Consider an isolated hydrogen atom. Solving the eigenvalue equation H_{0}|ψ>
= E|ψ> we find the eigenstate
|ψ_{nlm}> and the associated eigenvalues E_{n}. These energies E_{n} are in very good agreement with experimentally
measured energies. However, quantum mechanics predicts that if a system is at t
= 0
in an eigenstate |ψ_{n}> of the Hamiltonian H_{0},
then it will remain in that eigenstate. In experiments we observe that the excited states
of the hydrogen atom decay to the ground state by emission of a photon. They are therefore
not really stationary states.

The hydrogen atom is constantly interacting with the electromagnetic field. The
Hamiltonian H_{0} of the isolated hydrogen atom is therefore not the
Hamiltonian of the system. The actual Hamiltonian must describe the energy of the system,
i.e. the energy of the atom and the field. While the total energy is a constant of motion,
it can be lost by the hydrogen atom and be taken away by a photon.

How can we, in non-relativistic quantum mechanics, deal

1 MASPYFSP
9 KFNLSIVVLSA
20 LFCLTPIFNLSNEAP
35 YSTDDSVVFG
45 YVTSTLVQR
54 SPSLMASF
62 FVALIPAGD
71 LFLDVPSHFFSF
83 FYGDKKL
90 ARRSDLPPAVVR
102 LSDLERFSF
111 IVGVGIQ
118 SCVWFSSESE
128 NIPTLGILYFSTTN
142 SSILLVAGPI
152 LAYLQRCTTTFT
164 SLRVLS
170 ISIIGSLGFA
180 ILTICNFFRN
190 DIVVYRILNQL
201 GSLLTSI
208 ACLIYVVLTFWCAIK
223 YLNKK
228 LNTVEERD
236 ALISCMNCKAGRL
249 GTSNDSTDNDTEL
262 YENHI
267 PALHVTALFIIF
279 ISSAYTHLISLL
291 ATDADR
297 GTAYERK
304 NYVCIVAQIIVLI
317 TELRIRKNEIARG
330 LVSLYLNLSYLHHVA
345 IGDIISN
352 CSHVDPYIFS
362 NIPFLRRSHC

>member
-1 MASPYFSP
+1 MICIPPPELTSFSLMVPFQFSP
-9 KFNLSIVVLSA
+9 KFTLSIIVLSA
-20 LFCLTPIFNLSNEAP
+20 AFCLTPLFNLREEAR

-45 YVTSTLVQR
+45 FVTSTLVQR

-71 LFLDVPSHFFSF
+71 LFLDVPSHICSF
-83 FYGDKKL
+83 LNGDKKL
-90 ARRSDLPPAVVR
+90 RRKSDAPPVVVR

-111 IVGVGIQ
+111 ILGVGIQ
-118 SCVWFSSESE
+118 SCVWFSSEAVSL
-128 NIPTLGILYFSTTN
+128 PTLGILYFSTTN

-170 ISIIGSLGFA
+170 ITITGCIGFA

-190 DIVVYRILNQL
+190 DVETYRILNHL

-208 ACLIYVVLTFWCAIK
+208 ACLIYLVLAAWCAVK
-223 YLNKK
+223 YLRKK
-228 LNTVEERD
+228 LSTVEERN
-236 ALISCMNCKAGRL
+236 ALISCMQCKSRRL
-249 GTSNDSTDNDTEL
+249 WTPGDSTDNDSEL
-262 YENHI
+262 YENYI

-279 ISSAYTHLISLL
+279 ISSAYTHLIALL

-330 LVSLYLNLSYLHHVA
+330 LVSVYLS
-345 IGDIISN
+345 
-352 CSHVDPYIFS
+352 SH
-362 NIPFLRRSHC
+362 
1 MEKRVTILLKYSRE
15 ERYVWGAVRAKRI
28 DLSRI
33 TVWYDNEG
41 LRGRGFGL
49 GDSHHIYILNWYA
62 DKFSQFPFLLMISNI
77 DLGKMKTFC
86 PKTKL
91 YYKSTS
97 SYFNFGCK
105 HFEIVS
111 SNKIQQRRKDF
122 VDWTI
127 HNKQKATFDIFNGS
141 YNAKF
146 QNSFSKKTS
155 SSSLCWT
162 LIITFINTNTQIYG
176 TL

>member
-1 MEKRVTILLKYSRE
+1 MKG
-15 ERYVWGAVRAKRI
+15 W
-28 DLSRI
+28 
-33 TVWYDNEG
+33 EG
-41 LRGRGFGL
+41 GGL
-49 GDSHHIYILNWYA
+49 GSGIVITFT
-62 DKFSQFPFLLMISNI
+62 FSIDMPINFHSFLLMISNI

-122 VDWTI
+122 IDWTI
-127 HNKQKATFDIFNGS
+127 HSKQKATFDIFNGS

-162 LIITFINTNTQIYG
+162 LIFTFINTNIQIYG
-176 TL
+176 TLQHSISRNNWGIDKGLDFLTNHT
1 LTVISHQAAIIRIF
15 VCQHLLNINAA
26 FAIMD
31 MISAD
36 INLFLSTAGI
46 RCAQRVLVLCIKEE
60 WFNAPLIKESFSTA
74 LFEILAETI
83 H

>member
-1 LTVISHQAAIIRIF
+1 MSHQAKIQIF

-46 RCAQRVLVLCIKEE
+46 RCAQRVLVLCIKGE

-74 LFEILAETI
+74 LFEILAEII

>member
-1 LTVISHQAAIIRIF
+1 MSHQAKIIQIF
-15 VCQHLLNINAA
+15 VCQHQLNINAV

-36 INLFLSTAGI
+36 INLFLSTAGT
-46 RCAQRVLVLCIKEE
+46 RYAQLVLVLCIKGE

with the instability of states?

Experimentally one observes that for a system which at t = 0 is in an unstable
state |ψ_{n}>, the probability of finding it
in this state at time t is P(t) = e^{-t/τ}.

Let N_{0} be the number of systems in the state |ψ_{n}>
at t = 0. Then N(t) = N_{0}e^{-t/τ} is the number of
systems still in the state |ψ_{n}> at time t.

N(t + dt) - N(t) = dN(t) = -N(t) dt/τ.

-dN(t) = N(t) dt/τ.

dt/τ is the probability of
leaving the state |ψ_{n}> during the time
interval dt for each of the N(t) systems still in the state |ψ_{n}>.
1/τ is the probability per unit time of leaving the unstable state |ψ_{n}>. The mean time the system remains in the
unstable state is

∫_{0}^{∞} t e^{-t/τ}d t/τ = τ,

where e^{-t/τ} is the probability that the system remains
in the unstable state until time t and dt/τ is the probability that it decays in the next time interval dt.

If |ψ_{n}> is an eigenstate of a
time-independent Hamiltonian H_{0} and |ψ(0)> = |ψ_{n}> then

|ψ(t)> = exp(-iE_{n}t/ħ)|ψ_{n}>

and the probability of finding the system at time t in the state
|ψ_{n}> is P_{n}(t) = |<ψ_{n}|ψ(t)>|^{2} = 1.

What happens if we replace E_{n} by E'_{n} = E_{n}
- iħγ_{n}/2, a complex quantity.

We then have P_{n}(t) = |exp(-i(E_{n} - iħγ_{n}/2)t/ħ)|^{2}
= exp(-γ_{n}t).

The probability of finding the system in the unstable state |ψ_{n}> decreases exponentially with time, as is
observed experimentally.

We can therefore take into account phenomenologically the instability of a state |ψ_{n}> whose
mean lifetime is τ by adding an
imaginary part to its energy and by setting γ_{n} = 1/τ.

Note: H_{0} is then no longer Hermitian, and the norm of the state
vector varies with time as exp(-γ_{n}t). This is
due to the fact that the system under study is part of a larger system which is not
completely described by H_{0}.